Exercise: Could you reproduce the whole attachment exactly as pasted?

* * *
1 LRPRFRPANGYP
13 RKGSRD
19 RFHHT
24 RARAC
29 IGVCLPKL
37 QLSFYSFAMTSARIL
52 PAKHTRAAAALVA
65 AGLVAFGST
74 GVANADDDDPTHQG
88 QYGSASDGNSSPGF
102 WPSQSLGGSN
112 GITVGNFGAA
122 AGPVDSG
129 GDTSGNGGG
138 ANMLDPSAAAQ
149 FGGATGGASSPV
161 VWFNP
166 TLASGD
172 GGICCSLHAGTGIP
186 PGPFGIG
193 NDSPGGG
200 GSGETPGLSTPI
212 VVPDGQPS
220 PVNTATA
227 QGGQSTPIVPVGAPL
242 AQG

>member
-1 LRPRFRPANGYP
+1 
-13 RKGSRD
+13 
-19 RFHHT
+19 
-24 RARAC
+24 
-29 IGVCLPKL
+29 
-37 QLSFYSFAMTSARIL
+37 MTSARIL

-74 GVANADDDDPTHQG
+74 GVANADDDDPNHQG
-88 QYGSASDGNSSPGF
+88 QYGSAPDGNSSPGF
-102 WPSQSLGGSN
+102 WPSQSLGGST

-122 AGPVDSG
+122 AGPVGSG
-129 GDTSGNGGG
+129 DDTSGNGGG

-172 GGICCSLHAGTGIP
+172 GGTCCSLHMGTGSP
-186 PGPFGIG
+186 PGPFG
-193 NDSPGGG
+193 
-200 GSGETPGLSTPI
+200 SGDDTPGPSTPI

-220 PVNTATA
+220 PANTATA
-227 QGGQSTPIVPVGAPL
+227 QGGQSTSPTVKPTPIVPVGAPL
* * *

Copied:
1 LRPRFRPANGYP
13 RKGSRD
19 RFHHT
24 RARAC
29 IGVCLPKL
37 QLSFYSFAMTSARIL
52 PAKHTRAAAALVA
65 AGLVAFGST
74 GVANADDDDPTHQG
88 QYGSASDGNSSPGF
102 WPSQSLGGSN
112 GITVGNFGAA
122 AGPVDSG
129 GDTSGNGGG
138 ANMLDPSAAAQ
149 FGGATGGASSPV
161 VWFNP
166 TLASGD
172 GGICCSLHAGTGIP
186 PGPFGIG
193 NDSPGGG
200 GSGETPGLSTPI
212 VVPDGQPS
220 PVNTATA
227 QGGQSTPIVPVGAPL
242 AQG

>member
-1 LRPRFRPANGYP
+1 
-13 RKGSRD
+13 
-19 RFHHT
+19 
-24 RARAC
+24 
-29 IGVCLPKL
+29 
-37 QLSFYSFAMTSARIL
+37 MTSARIL

-74 GVANADDDDPTHQG
+74 GVANADDDDPNHQG
-88 QYGSASDGNSSPGF
+88 QYGSAPDGNSSPGF
-102 WPSQSLGGSN
+102 WPSQSLGGST

-122 AGPVDSG
+122 AGPVGSG
-129 GDTSGNGGG
+129 DDTSGNGGG

-172 GGICCSLHAGTGIP
+172 GGTCCSLHMGTGSP
-186 PGPFGIG
+186 PGPFG
-193 NDSPGGG
+193 
-200 GSGETPGLSTPI
+200 SGDDTPGPSTPI

-220 PVNTATA
+220 PANTATA
-227 QGGQSTPIVPVGAPL
+227 QGGQSTSPTVKPTPIVPVGAPL